Scientists still grapple with the events that turned chemistry into biology and how mindless molecules could join forces to create creatures with a mind. The story of life started approximately 3.8 billion years ago from meager beginnings and a series of immensely improbable events. Energized by lightning bolts and asteroids, molecules from stardust, and volcanic ash replicated. By chance, droplets of lipids and fats ensnared those molecules to create the first protocells. For hundreds of millions of years, the grand experiment of life largely involved the development of single cells. At about 800 million years ago, single cells ventured into forming partnerships with each other. Cells then spent the next 200 million years developing into different types, each with specific and unique functions in the formation of simple, multicellular organisms.
At 542 to 520 million years ago, life finally discovered the rules of its own game. There was a prodigious eruption in the diversity of life known as the Cambrian explosion that fostered the invention of significant structures, such as tentacles, eyes, gills, legs, body armor, and tails. A product of trial and error, the progenitor of all animals with a backbone, including humanity, may have floated, swum, or crept in the ancient oceans of the Cambrian. Siona’s Tale is a scientific fantasy that journeys from the present to the past to meet our distant ancestor from the Cambrian— a wee, tiny sea creature.
Siona’s Tale an adventure in science and fiction, with one story line in the present and the other from hundreds of millions of years ago. In the present, an eleven year old human girl, Siona Seaton, fears the ocean and its pounding waves. Unfortunately, her mother, Dr. Seaton, is a marine biologist. Siona struggles to keep her fear a secret; she promised to never to tell her mother that she almost drowned in the ocean. The ocean is what her mother loves the most. Siona knows it would break her mother’s heart to learn that the ocean could be so cruel, like a “monster”.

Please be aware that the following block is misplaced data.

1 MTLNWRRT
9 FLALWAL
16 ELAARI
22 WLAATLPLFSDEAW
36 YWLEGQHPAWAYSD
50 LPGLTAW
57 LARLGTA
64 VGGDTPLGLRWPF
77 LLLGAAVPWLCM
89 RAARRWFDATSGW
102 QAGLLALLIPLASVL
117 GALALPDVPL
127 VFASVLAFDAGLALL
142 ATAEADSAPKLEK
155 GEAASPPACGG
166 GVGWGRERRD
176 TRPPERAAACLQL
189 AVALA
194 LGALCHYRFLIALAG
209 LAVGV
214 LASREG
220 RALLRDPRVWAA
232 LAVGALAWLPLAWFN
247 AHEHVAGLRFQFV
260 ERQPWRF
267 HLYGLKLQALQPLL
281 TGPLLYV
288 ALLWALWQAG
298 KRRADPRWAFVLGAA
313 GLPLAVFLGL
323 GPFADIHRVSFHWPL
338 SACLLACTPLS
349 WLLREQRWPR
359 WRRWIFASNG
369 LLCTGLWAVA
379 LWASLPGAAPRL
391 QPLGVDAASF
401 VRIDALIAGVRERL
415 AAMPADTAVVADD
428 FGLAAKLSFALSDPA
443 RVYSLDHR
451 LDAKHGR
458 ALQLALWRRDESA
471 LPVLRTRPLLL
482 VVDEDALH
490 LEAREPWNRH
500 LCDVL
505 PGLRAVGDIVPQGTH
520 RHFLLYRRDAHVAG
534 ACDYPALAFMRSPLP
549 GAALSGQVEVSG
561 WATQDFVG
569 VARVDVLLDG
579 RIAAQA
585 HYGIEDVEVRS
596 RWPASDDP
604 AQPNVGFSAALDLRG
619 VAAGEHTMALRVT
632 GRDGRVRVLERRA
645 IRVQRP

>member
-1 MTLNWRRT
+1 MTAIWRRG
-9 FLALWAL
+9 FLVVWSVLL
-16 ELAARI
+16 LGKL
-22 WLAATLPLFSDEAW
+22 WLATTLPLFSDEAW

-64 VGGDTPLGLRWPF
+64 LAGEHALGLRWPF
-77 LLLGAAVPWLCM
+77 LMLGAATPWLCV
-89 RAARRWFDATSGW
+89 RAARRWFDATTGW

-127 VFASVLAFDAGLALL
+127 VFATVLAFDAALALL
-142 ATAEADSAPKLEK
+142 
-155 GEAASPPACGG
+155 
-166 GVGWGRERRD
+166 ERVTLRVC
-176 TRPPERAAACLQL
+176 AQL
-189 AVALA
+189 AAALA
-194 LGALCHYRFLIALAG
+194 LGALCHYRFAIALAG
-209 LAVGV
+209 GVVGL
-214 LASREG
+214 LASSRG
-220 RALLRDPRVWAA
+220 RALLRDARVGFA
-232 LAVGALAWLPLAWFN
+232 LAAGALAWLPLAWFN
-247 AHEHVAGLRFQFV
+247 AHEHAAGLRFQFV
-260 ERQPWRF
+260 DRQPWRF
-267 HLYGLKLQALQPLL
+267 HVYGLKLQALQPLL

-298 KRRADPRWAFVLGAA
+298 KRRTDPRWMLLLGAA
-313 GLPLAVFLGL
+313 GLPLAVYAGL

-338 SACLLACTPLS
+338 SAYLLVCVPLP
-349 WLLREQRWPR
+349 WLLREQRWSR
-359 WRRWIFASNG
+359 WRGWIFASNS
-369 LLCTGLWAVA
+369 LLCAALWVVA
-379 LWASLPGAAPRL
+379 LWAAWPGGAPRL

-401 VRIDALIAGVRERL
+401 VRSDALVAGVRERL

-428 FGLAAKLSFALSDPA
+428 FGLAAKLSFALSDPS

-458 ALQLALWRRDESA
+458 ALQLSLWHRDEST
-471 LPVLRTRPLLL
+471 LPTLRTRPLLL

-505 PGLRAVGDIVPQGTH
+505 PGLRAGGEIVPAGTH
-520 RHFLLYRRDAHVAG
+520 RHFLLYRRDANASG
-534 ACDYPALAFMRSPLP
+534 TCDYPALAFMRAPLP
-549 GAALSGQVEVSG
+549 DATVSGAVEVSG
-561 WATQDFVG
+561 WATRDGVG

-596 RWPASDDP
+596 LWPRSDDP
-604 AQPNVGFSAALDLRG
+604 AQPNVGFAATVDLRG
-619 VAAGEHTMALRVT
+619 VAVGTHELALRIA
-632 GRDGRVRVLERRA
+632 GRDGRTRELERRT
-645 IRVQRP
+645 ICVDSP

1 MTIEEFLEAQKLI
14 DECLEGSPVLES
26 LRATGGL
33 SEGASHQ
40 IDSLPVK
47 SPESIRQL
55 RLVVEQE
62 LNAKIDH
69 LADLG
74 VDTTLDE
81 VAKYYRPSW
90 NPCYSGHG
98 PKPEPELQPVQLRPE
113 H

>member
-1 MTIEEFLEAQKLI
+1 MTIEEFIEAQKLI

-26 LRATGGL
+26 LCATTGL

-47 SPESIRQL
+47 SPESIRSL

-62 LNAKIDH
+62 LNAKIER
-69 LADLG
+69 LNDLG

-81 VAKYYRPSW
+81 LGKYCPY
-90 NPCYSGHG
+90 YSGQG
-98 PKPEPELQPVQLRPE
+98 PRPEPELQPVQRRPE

The story in the past begins after Siona has a terrifying day collecting samples with her mother along the seashore. Dr. Seaton consoles her daughter with a story that started 521.2 million years ago. To Siona’s delight, the story is about a wee creature with the same name as her—Siona, the Sea Squirt. But because of her painful secret, she keeps her distance from her mother, even as they sit side-by-side on the rocking chair that Siona’s grandfather built. As Dr. Seaton tells the tale, grown-up readers might sense that the story is one told to their inner child. They might recall that even the book, The Little Prince, was dedicated to the child that the “grown-up once was”.
Siona’s mother uses a simple story line to introduce the complexities of science. The tale is based on a guess (hypothesis), that all creatures with a backbone, such as snakes and fishes, hamsters and humans, arose from a sea squirt who, like Peter Pan, did not want to grow up. Siona’s Tale reveals a mother hoping to guide her daughter to experience the powerful connection all creatures share and a daughter on the verge of understanding that even small acts can have major consequences.
In Dr. Seaton’s story, Siona the Sea Squirt hatches out of her egg 521.2 million years ago—her very existence the result of an immensely improbable, random event. Life is hard on sea squirts but especially hard on Siona. That is because she falls madly in love with her tail. She glories in swimming circles, figure eights, and upside down. She is devastated when she learns that she must stick her head to rock, lose her tail, and never swim again. That is just what happens to sea squirts when they grow up.